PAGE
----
The laws aim to shed light on drug companies' influence over doctors' decisions on which drugs to prescribe. But weaknesses in laws in the two states studied — Vermont and Minnesota — make it difficult to know how much money is changing hands and who is receiving it, according to the report.
Most payments studied were related to education, research, meals, and personal visits with doctors to promote new drugs, the researchers said. But reasons for many payments were not specified, sometimes because companies declared them trade secrets.
The issue is important to consumers because doctors may end up recommending drugs because of industry influence, not patients' best interests, said lead author Dr. Joseph Ross, a researcher at Mount Sinai School of Medicine in New York.
But the information was not easily accessible, requiring lawsuits in Vermont and photocopying individual disclosure forms in Minnesota, the researchers said.
"The hoops that we had to jump through just to get the data in each state is enough to show these laws really aren't working," Ross said.
The results highlight the need for better enforcement of existing laws, and should help others craft better ones elsewhere, the authors said.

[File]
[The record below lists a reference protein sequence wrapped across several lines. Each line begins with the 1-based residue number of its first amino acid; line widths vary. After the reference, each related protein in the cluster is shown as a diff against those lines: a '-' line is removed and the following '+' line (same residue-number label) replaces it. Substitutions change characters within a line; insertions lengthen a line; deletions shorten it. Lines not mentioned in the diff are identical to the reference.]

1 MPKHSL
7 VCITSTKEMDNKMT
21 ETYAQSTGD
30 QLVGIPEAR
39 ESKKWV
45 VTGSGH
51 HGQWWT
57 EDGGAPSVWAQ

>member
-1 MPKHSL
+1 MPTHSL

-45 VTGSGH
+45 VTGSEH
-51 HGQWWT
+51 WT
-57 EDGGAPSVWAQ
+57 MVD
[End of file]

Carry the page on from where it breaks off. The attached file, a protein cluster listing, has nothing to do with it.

Minnesota and Vermont were the first to enact disclosure laws, in 1993 and 2001 respectively. Defenders say it is not surprising to find imperfections in the pioneering efforts and that improvements are under way.
Disclosure laws also exist in California, the District of Columbia, Maine and West Virginia; and similar legislation was proposed last year in 11 other states, the researchers said.
Their report appears in Wednesday's Journal of the American Medical Association.
Ross said it is unclear whether similar problems would be found elsewhere.
The pharmaceutical industry's efforts to influence doctors are pervasive. An article in JAMA last year said about 90 percent of the industry's roughly $21 billion annual marketing budget is spent on doctors.
AMA guidelines recommend that gifts to doctors should not exceed $100 and should benefit patients. Other medical groups and the Pharmaceutical Research and Manufacturers of America, or PhRMA, an industry trade group, have similar recommendations.
PhRMA attorney Marjorie Powell said many payments cited would be considered appropriate under the group's guidelines, including money for research and medical education. She also defended companies' rights to declare some payments trade secrets to keep competitors from learning about drugs under development.
A JAMA editorial said the study results suggest lawmakers may be ambivalent about imposing strict limits on industry gifts to doctors and that the report "undermines faith in industry self-regulation."
The researchers examined disclosures in Vermont from July 2002 through June 2004, and in Minnesota from January 2002 through December 2004.